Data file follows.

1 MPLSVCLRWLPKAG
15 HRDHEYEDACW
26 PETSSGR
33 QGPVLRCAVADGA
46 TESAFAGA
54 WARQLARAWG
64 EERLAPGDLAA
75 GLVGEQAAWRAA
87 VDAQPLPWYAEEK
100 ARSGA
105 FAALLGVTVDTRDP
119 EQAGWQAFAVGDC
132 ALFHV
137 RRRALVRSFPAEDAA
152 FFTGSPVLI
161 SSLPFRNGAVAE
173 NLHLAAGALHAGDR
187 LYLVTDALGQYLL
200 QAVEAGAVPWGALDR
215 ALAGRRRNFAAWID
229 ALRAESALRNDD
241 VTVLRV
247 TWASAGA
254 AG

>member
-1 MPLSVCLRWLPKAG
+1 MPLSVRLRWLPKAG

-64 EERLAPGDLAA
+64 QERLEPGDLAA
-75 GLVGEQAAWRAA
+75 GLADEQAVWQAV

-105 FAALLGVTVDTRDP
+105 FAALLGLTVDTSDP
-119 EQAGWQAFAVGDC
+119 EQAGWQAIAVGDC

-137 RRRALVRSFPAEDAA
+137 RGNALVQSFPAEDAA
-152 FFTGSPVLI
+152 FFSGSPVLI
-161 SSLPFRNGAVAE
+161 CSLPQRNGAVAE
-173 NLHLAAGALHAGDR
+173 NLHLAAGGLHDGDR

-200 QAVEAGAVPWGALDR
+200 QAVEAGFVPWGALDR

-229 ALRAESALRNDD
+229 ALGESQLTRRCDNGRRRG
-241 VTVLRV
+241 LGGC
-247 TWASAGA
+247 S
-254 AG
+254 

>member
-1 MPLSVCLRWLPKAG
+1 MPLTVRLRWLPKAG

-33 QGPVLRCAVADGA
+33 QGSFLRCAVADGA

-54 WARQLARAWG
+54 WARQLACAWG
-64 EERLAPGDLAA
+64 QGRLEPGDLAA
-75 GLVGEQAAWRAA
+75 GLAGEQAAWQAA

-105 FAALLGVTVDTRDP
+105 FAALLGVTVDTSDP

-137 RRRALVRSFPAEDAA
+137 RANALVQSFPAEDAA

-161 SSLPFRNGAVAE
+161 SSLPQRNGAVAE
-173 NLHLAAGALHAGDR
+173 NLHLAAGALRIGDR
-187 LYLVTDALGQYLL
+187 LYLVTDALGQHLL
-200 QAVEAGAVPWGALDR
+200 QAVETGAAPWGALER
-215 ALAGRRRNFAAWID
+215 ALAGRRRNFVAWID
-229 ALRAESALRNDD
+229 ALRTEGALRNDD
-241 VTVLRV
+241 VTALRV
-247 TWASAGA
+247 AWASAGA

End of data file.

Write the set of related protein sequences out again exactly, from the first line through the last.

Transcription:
1 MPLSVCLRWLPKAG
15 HRDHEYEDACW
26 PETSSGR
33 QGPVLRCAVADGA
46 TESAFAGA
54 WARQLARAWG
64 EERLAPGDLAA
75 GLVGEQAAWRAA
87 VDAQPLPWYAEEK
100 ARSGA
105 FAALLGVTVDTRDP
119 EQAGWQAFAVGDC
132 ALFHV
137 RRRALVRSFPAEDAA
152 FFTGSPVLI
161 SSLPFRNGAVAE
173 NLHLAAGALHAGDR
187 LYLVTDALGQYLL
200 QAVEAGAVPWGALDR
215 ALAGRRRNFAAWID
229 ALRAESALRNDD
241 VTVLRV
247 TWASAGA
254 AG

>member
-1 MPLSVCLRWLPKAG
+1 MPLSVRLRWLPKAG

-64 EERLAPGDLAA
+64 QERLEPGDLAA
-75 GLVGEQAAWRAA
+75 GLADEQAVWQAV

-105 FAALLGVTVDTRDP
+105 FAALLGLTVDTSDP
-119 EQAGWQAFAVGDC
+119 EQAGWQAIAVGDC

-137 RRRALVRSFPAEDAA
+137 RGNALVQSFPAEDAA
-152 FFTGSPVLI
+152 FFSGSPVLI
-161 SSLPFRNGAVAE
+161 CSLPQRNGAVAE
-173 NLHLAAGALHAGDR
+173 NLHLAAGGLHDGDR

-200 QAVEAGAVPWGALDR
+200 QAVEAGFVPWGALDR

-229 ALRAESALRNDD
+229 ALGESQLTRRCDNGRRRG
-241 VTVLRV
+241 LGGC
-247 TWASAGA
+247 S
-254 AG
+254 

>member
-1 MPLSVCLRWLPKAG
+1 MPLTVRLRWLPKAG

-33 QGPVLRCAVADGA
+33 QGSFLRCAVADGA

-54 WARQLARAWG
+54 WARQLACAWG
-64 EERLAPGDLAA
+64 QGRLEPGDLAA
-75 GLVGEQAAWRAA
+75 GLAGEQAAWQAA

-105 FAALLGVTVDTRDP
+105 FAALLGVTVDTSDP

-137 RRRALVRSFPAEDAA
+137 RANALVQSFPAEDAA

-161 SSLPFRNGAVAE
+161 SSLPQRNGAVAE
-173 NLHLAAGALHAGDR
+173 NLHLAAGALRIGDR
-187 LYLVTDALGQYLL
+187 LYLVTDALGQHLL
-200 QAVEAGAVPWGALDR
+200 QAVETGAAPWGALER
-215 ALAGRRRNFAAWID
+215 ALAGRRRNFVAWID
-229 ALRAESALRNDD
+229 ALRTEGALRNDD
-241 VTVLRV
+241 VTALRV
-247 TWASAGA
+247 AWASAGA